Also, I've been using a ponytail or fake bun (pony folded over once) for an almost daily style. When I'm at home I use a soft scrunchie and when I'm going out I use a material hair band (like the ones kids use but in brown) and a hair safe octopus clip to make it look a little more neat and 'done'. This has been a lifesaver to keep me from wanting to blow dry or straighten it in this inbetween stage. But I'm worried that having to put it in the same place every day (nape of my neck since my underneath hairs are not long enough to put the pony tail any higher) is going to cause damage?

July 7th, 2009, 04:06 AM
"negative advice", if such a thing exists:

there could be something in the sholderblade / bsl suggestion... i only had long hair before i was 15, and as i was not very conscious about the whole thing, only too lazy to cut, it always started turning terrible at that length. It would have required different treatment at the time, and i chose to cut instead of realizing it.

But well, i wasn't going for really long at the time anyway - but then again, it reminds me how being too lazy to cut actually gets it long :)

July 7th, 2009, 05:44 AM
I changed my routine gradually. Though, the saying that short hair can take harsher treatment applies only to short hair that one intends to keep short. The moment one decides to grow her hair long, she should start treating hair more gently. The short hair of today will be ends of long hair in a few years. So the person is really no longer short haired but a longhair in the making!:p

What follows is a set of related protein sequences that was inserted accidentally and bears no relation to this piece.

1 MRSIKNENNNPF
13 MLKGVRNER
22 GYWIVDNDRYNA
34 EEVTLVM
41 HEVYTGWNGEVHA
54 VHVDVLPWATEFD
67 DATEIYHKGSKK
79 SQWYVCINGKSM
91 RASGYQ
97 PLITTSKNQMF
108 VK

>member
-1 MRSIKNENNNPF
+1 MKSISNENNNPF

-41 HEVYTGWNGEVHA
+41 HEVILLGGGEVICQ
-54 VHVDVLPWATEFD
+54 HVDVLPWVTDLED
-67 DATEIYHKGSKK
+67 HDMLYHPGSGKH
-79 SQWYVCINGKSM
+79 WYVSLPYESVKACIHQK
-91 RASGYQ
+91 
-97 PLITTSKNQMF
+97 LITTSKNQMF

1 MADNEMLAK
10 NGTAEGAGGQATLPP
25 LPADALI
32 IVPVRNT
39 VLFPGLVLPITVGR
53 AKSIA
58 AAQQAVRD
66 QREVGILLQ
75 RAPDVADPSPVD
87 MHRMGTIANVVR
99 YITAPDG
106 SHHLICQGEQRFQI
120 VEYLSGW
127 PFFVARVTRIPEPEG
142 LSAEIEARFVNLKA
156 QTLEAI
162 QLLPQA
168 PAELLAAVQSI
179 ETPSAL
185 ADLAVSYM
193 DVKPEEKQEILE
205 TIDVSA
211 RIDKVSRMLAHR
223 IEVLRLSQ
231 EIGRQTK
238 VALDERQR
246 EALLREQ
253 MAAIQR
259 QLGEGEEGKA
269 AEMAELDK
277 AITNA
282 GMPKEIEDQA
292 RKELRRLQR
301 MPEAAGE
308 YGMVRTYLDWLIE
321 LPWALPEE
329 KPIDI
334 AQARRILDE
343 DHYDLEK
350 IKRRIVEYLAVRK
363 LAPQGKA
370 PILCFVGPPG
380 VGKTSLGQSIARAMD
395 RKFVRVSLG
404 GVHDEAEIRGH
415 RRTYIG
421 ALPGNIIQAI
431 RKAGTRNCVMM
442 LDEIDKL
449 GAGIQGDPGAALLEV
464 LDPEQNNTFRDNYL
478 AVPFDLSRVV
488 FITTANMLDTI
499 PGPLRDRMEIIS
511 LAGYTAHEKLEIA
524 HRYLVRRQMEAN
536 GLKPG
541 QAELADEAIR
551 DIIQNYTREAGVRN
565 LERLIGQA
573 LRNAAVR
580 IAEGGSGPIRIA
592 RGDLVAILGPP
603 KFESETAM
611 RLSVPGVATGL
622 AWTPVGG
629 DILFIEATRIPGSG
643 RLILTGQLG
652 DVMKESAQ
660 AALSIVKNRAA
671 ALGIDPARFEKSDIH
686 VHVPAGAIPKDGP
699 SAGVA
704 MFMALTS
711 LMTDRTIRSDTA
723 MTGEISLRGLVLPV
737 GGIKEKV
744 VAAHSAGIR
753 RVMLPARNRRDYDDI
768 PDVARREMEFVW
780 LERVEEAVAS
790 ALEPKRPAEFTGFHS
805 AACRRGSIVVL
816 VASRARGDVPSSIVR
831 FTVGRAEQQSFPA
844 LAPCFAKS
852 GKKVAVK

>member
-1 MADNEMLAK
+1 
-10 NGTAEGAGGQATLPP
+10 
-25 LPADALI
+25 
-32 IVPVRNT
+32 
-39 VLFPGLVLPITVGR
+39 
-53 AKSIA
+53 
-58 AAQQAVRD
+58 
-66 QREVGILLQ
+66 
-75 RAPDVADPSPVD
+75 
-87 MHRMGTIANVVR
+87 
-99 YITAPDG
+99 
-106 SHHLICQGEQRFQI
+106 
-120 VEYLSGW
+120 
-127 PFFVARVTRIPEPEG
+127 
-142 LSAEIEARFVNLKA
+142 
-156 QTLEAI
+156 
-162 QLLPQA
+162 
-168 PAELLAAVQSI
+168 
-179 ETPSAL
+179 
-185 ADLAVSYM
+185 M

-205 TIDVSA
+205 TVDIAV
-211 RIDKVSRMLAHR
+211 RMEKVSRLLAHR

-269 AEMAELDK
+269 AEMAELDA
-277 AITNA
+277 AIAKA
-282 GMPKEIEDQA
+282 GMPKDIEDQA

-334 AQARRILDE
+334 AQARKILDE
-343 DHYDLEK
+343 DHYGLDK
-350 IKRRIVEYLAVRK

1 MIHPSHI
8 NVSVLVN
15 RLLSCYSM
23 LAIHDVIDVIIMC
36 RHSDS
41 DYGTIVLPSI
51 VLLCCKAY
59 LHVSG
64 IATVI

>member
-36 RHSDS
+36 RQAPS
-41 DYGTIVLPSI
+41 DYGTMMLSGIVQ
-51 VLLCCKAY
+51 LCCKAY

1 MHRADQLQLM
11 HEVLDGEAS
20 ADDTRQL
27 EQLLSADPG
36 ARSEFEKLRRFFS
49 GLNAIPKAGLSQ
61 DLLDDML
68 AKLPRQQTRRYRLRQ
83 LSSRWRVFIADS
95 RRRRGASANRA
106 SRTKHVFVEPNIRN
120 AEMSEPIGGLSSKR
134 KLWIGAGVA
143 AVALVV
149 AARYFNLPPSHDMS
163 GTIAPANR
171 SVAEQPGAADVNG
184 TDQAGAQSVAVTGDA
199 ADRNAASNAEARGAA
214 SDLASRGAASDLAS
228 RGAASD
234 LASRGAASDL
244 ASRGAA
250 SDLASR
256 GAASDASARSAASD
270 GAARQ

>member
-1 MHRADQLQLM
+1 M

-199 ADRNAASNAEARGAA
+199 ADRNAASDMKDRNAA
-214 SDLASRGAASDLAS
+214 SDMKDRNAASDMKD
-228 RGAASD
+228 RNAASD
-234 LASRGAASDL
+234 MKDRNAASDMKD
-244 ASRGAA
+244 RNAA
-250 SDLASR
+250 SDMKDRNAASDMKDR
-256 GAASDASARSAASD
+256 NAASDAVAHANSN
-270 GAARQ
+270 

Some changes like oiling and updos can be made only after hair has reached certain length (which varies from person to person). Some changes like gentler washing routine and avoiding heat styling can be made at any length. Besides growth, also other things like season, health and lifestyle changes can affect one's routine. A hair care routine is something that always changes- sometimes more quickly, sometimes slowly. Keeping a hair journal is a good way to stay aware of what is going on with that hair and how different changes affect its condition.

July 8th, 2009, 09:35 AM
I can't remember how I treated short hair (or rather how my mom might have treated my hair when it was short), since I haven't been "short" since I was younger than ten. :pinktongue:

I started taking better care of my hair around 2005 or so on the advice of a dearly departed friend, which was to stop the blow-frying and Pantening it to death, and to use a BBB.

When I started here at LHC I had 3 years of no heat-styling under my belt, but last autumn was when I really jumped on for the long run in good hair care. :)